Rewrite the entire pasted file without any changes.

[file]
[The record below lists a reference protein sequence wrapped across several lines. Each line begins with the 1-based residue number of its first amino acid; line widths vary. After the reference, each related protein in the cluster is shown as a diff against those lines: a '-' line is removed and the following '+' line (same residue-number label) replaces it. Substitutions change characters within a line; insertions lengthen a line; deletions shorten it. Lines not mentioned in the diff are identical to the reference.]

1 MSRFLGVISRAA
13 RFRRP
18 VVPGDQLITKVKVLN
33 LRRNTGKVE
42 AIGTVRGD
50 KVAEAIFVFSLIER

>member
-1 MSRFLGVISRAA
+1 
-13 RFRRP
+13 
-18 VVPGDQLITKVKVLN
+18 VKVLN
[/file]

[The record below lists a reference protein sequence wrapped across several lines. Each line begins with the 1-based residue number of its first amino acid; line widths vary. After the reference, each related protein in the cluster is shown as a diff against those lines: a '-' line is removed and the following '+' line (same residue-number label) replaces it. Substitutions change characters within a line; insertions lengthen a line; deletions shorten it. Lines not mentioned in the diff are identical to the reference.]

1 MSRFLGVISRAA
13 RFRRP
18 VVPGDQLITKVKVLN
33 LRRNTGKVE
42 AIGTVRGD
50 KVAEAIFVFSLIER

>member
-1 MSRFLGVISRAA
+1 
-13 RFRRP
+13 
-18 VVPGDQLITKVKVLN
+18 VKVLN